The only thing I can compare it to is the idea of privilege- you know the thing that people have that they don’t know they have because its so taken for granted that their experience and world view is a more dominant one? It is generally taken for granted that children are loved by their parents (otherwise why would they have them right….) its generally taken for granted that those children love those parents right back in a satisfying loop of secure attachment and mutual dependence.

I have, literally NOT A CLUE what that is like. I envy it, I long for it, sometimes I get all self pitying and wallow for a while about it, but mostly I analyse it, because thats how I understand things, by picking them apart and putting them back together again- trying to understand from someone else’s point of view, and then my own (always in that order, by the way) and I think I get it- when someone says to me that they are going wedding outfit shopping with their mum, because she is their best friend and they trust her opinion completely- because mum has child’s best interests at heart- I think thats lovely, it makes me feel fuzzy and warm inside, and I don’t have to have felt it for myself to know that it sounds pretty great.

I don’t experience that happening the other way though- my formative years weren’t characterised by anyone empathising or trying to understand what it’s like to feel worthless, or unloveable or somehow defective. Maybe its a big ask? To try and empathise with the uncomfortable, the painful, the silenced.

People saw the symptoms of the above- the coping (or not) strategies, the walls I built, the behaviours that gave a voice to the feelings, but they didn’t want to get down beside me and know what it was like- they did want to do something, they wanted to fix me- to tell me that I was worth something, that I was chosen, not rejected, that I should be grateful for the life I was offered, that I should believe in myself.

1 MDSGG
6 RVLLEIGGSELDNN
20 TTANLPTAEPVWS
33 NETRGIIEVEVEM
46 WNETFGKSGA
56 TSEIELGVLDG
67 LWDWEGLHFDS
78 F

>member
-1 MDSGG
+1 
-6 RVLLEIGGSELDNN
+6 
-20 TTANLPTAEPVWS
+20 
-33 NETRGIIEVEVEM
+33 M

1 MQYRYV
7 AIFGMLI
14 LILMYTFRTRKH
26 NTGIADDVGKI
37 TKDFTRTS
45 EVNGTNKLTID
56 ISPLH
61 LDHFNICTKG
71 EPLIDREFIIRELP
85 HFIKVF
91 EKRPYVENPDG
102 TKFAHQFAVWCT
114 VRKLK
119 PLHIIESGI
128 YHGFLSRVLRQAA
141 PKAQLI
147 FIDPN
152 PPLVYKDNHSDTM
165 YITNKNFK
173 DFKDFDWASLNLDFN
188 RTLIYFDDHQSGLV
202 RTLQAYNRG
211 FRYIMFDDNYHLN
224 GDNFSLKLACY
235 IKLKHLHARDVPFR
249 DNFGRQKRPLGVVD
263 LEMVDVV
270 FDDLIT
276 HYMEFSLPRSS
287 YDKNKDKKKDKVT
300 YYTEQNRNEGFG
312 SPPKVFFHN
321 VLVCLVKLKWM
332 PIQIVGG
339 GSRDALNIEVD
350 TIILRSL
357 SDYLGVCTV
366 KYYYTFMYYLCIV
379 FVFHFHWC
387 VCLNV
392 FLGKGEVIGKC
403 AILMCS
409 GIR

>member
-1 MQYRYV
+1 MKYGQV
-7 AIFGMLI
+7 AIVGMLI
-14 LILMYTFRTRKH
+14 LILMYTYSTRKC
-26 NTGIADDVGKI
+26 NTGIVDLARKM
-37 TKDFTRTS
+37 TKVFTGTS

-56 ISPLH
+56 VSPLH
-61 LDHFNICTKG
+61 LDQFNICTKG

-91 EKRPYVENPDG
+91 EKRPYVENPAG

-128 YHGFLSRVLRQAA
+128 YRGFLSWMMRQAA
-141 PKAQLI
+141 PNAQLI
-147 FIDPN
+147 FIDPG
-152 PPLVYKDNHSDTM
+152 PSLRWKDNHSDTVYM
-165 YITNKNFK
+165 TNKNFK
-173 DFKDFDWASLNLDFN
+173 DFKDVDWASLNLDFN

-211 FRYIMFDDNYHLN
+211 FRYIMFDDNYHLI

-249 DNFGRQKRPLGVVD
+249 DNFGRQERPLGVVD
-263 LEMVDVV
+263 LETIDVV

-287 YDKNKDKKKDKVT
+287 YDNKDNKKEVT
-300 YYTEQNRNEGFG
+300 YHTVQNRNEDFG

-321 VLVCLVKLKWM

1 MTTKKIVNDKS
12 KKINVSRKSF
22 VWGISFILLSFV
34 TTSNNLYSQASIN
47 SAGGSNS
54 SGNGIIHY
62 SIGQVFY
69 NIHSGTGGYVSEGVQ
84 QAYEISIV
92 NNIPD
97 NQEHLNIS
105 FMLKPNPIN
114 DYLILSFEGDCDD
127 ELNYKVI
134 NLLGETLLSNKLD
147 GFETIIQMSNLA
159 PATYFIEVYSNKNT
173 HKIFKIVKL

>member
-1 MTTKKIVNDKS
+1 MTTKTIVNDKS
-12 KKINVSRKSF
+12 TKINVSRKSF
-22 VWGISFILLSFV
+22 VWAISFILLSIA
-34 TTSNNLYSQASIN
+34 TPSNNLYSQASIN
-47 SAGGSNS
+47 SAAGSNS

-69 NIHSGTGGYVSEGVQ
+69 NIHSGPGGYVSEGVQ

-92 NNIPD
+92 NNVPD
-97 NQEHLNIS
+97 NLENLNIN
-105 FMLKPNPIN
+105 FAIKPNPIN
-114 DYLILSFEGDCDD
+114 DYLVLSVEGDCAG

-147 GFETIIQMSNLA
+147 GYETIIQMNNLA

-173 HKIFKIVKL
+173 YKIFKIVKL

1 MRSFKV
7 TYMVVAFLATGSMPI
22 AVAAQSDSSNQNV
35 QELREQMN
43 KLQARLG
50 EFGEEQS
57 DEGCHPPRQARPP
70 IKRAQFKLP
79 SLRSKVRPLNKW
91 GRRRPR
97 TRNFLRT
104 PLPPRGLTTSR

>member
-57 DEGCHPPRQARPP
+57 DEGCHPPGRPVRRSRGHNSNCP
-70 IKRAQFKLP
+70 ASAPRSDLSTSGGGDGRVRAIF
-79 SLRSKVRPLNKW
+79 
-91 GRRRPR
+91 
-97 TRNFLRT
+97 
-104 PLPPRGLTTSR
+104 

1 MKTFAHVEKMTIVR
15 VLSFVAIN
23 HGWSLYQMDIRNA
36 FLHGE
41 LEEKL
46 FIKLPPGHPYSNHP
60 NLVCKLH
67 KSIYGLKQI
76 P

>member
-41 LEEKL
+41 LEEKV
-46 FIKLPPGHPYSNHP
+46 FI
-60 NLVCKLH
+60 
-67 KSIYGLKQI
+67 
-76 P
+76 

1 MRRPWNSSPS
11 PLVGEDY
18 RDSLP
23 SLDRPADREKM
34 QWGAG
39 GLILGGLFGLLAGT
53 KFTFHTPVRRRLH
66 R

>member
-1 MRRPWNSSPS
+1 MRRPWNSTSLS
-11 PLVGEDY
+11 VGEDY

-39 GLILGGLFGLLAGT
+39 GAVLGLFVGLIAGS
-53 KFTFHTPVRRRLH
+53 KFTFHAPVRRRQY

To my mind, these are all pretty big asks- of anyone, let alone a child. Imagine being told that the grass is purple- but you know its green, its definitely green because you know what green is, you can describe at least 10 different shades of green and its real, you have felt green, worn green and smelt the green of the aforementioned grass when freshly cut. But no, the adult world tells you its purple- and it always has been, its impossible to believe and there is zero evidence for it, but you have to believe it because you are told its true. Its a ridiculous example, but thats how it feels, to me. If a child has a core belief about something- and we think its wrong- does that make us as adults right? or might it be more helpful to try and understand where they are coming from- to try and empathise with them?